Faking on Facebook has real-world consequences

Faking on Facebook has real-world consequences

The anonymity and asynchronous nature of the internet offers individuals the opportunity to be whoever they want – just watch the latest episode of ‘Catfish’ to see this in action. Although Facebook is regularly labelled as ‘Fakebook’, presenting a fake version of yourself on this social networking site may actually take a detrimental toll on your mental health. Recent psychology research conducted by Rachel Grieve and Jarrah Watkinson at the University of Tasmania in Hobart, Australia has demonstrated that presenting a version of yourself on Facebook that is too different from your true self may actually be associated with high stress and feelings of social disconnectedness.

True Self

The theory of true self is a well-grounded psychological theory that involves the idea that many individuals possess personal qualities that are important to their identity (i.e., their true self), however, they may find it difficult to express these qualities to others in everyday life. This may be something as light hearted as your celebrity crush or love of daggy music – or more serious confessions about your sexuality or mental health issues. Although these qualities may not always be favourable, they are important to one’s identity, and people are therefore intrinsically motivated to have their true self acknowledged and validated by others.

A large amount of scientific research has shown that people who are comfortable expressing their authentic selves to others during traditional offline interactions have much greater wellbeing than those who do not (think about how good it feels after catching up with friends whom you feel you can just be yourself with). However, little is currently known about whether the psychological benefits of presenting your true self in traditional social interactions can also be fostered when presenting your true self on an online platform, such as on Facebook.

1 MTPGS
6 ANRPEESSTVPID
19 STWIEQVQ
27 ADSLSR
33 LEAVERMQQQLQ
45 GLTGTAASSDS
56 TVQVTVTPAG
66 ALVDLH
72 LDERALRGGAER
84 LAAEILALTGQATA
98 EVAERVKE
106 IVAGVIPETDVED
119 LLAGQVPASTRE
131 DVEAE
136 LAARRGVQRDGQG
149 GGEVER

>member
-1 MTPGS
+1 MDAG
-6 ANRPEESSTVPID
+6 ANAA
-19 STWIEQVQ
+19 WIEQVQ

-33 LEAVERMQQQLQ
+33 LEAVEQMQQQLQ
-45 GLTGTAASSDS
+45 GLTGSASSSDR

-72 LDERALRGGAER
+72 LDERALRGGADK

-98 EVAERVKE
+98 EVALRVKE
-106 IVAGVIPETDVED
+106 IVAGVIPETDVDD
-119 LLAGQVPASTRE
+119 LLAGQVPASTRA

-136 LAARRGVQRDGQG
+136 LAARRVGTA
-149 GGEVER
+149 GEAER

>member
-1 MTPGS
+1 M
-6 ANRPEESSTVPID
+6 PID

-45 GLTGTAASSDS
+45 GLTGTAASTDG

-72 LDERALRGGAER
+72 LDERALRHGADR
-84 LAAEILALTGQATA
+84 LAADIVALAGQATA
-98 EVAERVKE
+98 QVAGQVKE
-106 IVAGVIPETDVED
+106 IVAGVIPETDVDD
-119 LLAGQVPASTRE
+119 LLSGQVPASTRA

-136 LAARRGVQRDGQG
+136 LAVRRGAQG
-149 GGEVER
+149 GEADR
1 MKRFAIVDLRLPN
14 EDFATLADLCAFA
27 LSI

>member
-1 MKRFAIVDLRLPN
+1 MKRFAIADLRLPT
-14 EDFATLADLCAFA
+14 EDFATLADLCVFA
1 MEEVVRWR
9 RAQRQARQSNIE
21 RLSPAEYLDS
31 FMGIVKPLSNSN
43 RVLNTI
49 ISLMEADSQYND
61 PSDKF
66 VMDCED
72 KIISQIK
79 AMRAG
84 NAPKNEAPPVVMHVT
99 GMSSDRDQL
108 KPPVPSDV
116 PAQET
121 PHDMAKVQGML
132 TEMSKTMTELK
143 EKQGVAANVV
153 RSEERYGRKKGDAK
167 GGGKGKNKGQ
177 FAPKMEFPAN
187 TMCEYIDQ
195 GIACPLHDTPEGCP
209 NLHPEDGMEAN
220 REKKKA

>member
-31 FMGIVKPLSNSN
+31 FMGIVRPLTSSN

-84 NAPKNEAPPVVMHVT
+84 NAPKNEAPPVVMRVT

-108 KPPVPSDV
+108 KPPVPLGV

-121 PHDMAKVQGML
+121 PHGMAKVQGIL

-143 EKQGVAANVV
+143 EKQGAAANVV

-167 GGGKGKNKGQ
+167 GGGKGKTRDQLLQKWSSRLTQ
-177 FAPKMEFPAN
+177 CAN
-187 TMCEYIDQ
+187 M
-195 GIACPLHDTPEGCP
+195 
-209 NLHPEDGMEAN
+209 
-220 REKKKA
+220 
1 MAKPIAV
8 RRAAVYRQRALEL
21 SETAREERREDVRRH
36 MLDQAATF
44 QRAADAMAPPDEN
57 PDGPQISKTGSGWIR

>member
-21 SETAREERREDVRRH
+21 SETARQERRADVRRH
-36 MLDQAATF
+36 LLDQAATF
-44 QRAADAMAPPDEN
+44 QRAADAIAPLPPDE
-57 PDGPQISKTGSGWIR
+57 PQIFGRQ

Grieve and Watkinson’s study involved 164 Facebook users aged between 18 and 55 who completed two personality questionnaires – one as their true self, and the other as the persona they present on Facebook.

Research Findings

It was found that the more one’s true self deviated from their Facebook persona, the greater their stress levels, as well as the more socially disconnected from others they felt. However, this relationship also goes the other way – the more similar one’s true self and Facebook persona are, the lower their stress, and the greater their feelings of social connectedness.

These results are interesting as they show that social media is not that different to the offline world – we still interact with others in a similar way, and we feel better when others have an accurate view of who we are.

Previous research has suggested that individuals are motivated to use Facebook due to our inherent desire to belong to a group and be an important part of something greater than ourselves. Based on the results of Grieve and Watkinson’s research, individuals who express their true self on Facebook may find that others are accepting of their true self, enabling them to have greater feelings of belonging. Given that belongingness is greatly associated with social connectedness, having others accept us as who we truly are may allow us to feel more socially connected. Additionally, it may be that presenting ourselves authentically on Facebook requires less emotional labour than presenting a fake version, therefore resulting in less stress.

So is Facebook bad for your mental health?

Given that 1.79 billion people regularly use Facebook, the effect of this site on its user’s psychological wellbeing is paramount. It is often claimed that Facebook is unhealthy for individual’s mental health – however, this research has demonstrated that there is potential for it to benefit user’s mental wellbeing. Thus, mental health professionals may consider the positive role Facebook can play in their client’s lives.

Read the full published paper here.

What do you think? How do you use Facebook, and have you ever considered how the way you use the site makes you feel? Let me know in the comments below!



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